The bipartisan Homicide Victims’ Families Rights Act (H.R. 3359)

I was consulting the Murder Accountability Project website to try to understand the wide angle view of unsolved child homicides in Southeastern Michigan during the 1970s and 1980s. I found a description of the bipartisan Homicide Victims’ Families Rights Act (H.R. 3359), which establishes a framework for immediate family members of a victim of murder under federal law to request a review of the victim’s case file if the murder was committed more than three years prior, all probative investigative leads have been exhausted, and no likely perpetrator has been identified. http://www.murderdata.org/2020/09/congress-considers-bipartisan-homicide.html 

The bill was introduced in the House in early December 2021, https://www.congress.gov/bill/117th-congress/house-bill/3359 (Congress.gov), and does not appear to have been derailed as of today. I set an alert on this legislation and really hope it passes. Although there are no representatives from Michigan who are co-sponsors, the OCCK case is a poster-child case establishing the need for such legislation.

The proposed legislation allows family members to request a fresh review by federal law enforcement personnel who were not involved in the original investigation. The bill directs federal law enforcement agencies “to review the case file” and to conduct “a full reinvestigation” if the review discovers “probative investigative leads.” This is the only way the Michigan State Police can be moved off the dime in this case. The governor’s office won’t touch this case, won’t approach the MSP, because “they have to work with them.” How convenient.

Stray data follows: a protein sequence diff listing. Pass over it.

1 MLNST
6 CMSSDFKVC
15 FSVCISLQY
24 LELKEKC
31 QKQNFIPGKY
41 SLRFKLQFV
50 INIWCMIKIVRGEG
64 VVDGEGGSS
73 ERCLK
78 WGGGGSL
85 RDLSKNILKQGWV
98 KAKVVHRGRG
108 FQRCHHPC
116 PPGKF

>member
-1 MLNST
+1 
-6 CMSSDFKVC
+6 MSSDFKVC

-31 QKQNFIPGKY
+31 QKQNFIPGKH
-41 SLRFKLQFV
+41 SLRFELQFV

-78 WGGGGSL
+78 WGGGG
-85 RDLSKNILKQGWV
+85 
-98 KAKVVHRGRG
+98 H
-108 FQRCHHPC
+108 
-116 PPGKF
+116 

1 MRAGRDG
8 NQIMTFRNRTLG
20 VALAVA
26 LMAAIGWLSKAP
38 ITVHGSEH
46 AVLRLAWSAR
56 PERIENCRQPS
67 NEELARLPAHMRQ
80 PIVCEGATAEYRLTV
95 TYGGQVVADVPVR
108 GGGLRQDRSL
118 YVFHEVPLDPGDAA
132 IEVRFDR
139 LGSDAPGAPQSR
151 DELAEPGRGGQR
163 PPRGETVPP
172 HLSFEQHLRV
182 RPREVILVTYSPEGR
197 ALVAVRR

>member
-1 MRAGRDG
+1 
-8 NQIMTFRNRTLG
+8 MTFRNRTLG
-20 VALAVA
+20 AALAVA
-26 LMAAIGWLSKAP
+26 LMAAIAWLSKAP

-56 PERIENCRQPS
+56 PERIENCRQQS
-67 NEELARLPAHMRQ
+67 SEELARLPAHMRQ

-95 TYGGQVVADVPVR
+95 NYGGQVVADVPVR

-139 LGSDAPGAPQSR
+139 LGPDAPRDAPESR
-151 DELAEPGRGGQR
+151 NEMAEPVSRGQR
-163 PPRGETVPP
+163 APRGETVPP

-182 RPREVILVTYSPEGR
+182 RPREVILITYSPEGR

Federal law enforcement agencies should also be considering why “no likely perpetrator has been identified” in the OCCK case and consider the public corruption angle. I believe the Oakland County Prosecutor’s office of LB Patterson was the “head of the serpent” of corruption in this case. Apparently agencies in Michigan expect civilians to serve this up on a silver platter (“These cases are so hard to establish!). A road map of obvious inexplicable and indefensible actions in the OCCK case is insufficient to spur a true investigation. Apparently the motherlode is required and I don’t know how someone without police powers and faced with a battery of public officials and law enforcement sworn to secrecy they will take to the grave is supposed to pull that off.

The magnetization of the moral compass of Oakland County and the MSP was reversed in the OCCK case. There is enough on the record at this point to prompt a legitimate inquiry into public corruption here. At a minimum, if H.R. 3359 becomes law, a federal reinvestigation of the OCCK clusterf*ck might reveal some answers regarding the perpetrators. My guess is they would send every single piece of evidence to a private, third-party forensics lab for the most sophisticated DNA testing possible and consult with a genetic genealogist.

Hopefully for other families’ sake, this legislation will become law. In the egregious OCCK investigation, criminals posing as public officials drafted and then controlled the narrative of this dangerous and tragic time in Oakland County, and a public eager for this all to “go away” ate it up. After all, it wasn’t their kid who got kidnapped and murdered.